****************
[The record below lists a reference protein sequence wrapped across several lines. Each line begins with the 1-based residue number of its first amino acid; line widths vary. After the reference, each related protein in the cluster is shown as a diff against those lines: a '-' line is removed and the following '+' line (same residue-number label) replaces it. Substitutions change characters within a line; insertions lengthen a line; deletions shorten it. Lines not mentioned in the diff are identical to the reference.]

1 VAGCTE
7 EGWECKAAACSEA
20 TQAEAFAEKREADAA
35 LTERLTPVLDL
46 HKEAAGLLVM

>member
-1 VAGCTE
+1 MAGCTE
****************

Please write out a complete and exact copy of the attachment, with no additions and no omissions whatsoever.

[The record below lists a reference protein sequence wrapped across several lines. Each line begins with the 1-based residue number of its first amino acid; line widths vary. After the reference, each related protein in the cluster is shown as a diff against those lines: a '-' line is removed and the following '+' line (same residue-number label) replaces it. Substitutions change characters within a line; insertions lengthen a line; deletions shorten it. Lines not mentioned in the diff are identical to the reference.]

1 VAGCTE
7 EGWECKAAACSEA
20 TQAEAFAEKREADAA
35 LTERLTPVLDL
46 HKEAAGLLVM

>member
-1 VAGCTE
+1 MAGCTE